WHEN ANDREW YOUNG was in Africa last month, he proposed a new series of negotiations between Zimbabwean leaders, the five front-line states bordering Zimbabwe, Zaire, Nigeria, and the U.S. Smith's regime was entirely ignored in Young's proposal, a clear recognition that the real split is between the Zimbabweans, not between whites and blacks. The proposal has not been accepted yet, but it does not bode well for the future of a socialist state in Zimbabwe. Both Zaire and Nigeria--who have been excluded till now from negotiation proposals for Zimbabwe--are heavily in debt, and most of their debts are held by American banks. The U.S. evidently hopes to play a much larger role in Zimbabwe than in the past, and that role is likely to be based on an effort to shape the kind of government that takes control in Zimbabwe rather than answering the people's needs.
And to the south remains South Africa, whose presence makes any American move in Zimbabwe suspect. The economic and military interests of the U.S. in South Africa are closely tied to the preservation of some kind of stability, and a radical government in Rhodesia would probably threaten the white South African regime. If the U.S. can push the Zimbabweans to compromise position, American interests in South Africa will be much safer than if a radical Zimbabwean regime shelters South African freedom fighters just as Mozambique shelters the Zimbabweans now. Such a haven for guerrillas would increase the likelihood of a violent struggle threatening the smooth functioning of South Africa's mines and industries.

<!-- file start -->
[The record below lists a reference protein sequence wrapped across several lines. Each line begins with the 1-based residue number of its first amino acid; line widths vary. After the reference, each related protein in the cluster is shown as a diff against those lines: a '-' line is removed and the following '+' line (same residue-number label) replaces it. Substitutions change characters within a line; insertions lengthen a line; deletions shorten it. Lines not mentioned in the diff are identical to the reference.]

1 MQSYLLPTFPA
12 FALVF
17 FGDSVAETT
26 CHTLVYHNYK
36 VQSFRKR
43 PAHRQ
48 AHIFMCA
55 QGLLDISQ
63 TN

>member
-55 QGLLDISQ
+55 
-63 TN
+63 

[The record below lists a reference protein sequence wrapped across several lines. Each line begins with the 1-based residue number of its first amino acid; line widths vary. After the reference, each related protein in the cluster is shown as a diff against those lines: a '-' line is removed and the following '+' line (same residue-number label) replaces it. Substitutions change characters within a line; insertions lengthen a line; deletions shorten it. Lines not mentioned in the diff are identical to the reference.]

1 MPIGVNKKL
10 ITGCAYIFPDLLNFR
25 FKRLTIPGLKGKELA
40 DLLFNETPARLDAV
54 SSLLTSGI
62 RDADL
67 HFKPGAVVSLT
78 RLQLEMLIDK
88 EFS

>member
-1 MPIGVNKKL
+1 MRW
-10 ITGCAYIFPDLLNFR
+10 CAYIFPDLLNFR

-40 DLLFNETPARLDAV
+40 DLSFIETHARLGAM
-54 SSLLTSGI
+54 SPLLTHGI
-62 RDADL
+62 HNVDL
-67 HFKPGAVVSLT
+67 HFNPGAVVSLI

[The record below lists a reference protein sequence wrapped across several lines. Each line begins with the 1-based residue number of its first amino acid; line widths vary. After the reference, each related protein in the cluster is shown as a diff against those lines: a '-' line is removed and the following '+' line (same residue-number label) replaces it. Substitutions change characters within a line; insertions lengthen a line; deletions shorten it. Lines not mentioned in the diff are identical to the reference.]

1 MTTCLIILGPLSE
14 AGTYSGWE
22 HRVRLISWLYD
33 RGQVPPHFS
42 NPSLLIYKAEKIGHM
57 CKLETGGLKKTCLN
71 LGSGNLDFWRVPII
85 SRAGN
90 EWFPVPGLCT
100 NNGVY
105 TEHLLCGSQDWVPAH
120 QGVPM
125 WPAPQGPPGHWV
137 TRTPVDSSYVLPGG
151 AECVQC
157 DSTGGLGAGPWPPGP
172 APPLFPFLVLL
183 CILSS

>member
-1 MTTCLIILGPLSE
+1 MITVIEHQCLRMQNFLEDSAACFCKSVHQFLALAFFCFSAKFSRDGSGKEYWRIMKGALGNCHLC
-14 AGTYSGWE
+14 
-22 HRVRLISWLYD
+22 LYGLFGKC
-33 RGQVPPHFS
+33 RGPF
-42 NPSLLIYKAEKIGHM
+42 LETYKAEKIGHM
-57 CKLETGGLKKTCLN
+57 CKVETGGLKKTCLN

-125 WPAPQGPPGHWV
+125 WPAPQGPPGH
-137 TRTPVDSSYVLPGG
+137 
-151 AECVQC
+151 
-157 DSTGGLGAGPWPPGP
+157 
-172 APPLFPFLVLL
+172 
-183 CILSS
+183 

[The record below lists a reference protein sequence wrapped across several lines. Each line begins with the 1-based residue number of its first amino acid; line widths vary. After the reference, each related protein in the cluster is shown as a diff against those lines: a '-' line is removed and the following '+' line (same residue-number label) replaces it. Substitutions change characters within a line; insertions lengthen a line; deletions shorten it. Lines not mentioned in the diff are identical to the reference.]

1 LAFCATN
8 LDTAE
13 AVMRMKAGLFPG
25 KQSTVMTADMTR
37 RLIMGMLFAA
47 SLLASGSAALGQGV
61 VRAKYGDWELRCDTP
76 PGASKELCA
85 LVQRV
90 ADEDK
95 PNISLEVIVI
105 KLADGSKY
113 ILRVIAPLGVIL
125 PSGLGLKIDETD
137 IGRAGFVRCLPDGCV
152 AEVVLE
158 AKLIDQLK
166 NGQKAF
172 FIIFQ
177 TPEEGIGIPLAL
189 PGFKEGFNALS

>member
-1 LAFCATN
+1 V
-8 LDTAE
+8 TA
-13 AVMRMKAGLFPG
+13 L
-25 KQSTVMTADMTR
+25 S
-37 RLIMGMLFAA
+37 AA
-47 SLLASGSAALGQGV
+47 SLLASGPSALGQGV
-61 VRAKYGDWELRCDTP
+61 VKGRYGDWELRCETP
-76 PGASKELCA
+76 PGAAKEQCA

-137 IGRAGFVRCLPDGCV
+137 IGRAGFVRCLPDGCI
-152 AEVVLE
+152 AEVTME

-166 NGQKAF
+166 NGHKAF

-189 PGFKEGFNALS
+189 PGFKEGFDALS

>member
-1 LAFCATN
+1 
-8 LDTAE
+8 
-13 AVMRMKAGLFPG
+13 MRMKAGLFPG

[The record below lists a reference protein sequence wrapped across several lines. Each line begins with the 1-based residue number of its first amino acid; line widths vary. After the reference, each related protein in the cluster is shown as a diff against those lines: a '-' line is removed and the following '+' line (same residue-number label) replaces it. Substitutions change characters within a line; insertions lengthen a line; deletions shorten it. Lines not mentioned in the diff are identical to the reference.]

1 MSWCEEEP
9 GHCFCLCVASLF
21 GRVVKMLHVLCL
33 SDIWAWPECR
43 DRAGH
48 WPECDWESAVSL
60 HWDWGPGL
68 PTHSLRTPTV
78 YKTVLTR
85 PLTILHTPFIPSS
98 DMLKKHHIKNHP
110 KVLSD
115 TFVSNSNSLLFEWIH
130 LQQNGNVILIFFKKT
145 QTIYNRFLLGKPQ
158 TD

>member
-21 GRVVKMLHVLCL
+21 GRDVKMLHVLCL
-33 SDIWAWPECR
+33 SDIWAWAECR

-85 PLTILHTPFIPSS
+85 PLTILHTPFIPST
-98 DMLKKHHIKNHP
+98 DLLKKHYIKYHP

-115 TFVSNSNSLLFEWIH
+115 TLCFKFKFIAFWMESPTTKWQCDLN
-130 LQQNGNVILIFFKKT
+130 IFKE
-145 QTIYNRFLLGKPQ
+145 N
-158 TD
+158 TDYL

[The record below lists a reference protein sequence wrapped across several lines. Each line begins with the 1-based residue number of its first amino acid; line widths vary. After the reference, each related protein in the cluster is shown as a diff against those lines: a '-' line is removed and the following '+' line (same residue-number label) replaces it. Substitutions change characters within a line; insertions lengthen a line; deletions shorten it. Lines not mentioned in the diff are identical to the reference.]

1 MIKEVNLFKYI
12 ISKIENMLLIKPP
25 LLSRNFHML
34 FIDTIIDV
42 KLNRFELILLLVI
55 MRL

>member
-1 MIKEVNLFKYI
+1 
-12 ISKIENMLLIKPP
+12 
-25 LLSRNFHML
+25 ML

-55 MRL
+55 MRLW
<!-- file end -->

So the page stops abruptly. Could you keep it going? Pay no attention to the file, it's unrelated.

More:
Carter's administration seems to be searching for a new policy in southern Africa. Vance and Young are not suggesting the Kissinger style of shuttle diplomacy, and they are willing to recognize the freedom fighters' rights to their country. But it will take more than symbolic gestures to persuade the people of Southern Africa that the U.S. hopes to play a positive role in their countries; repealing the Byrd amendment would be only a small step toward a real change in American foreign policy.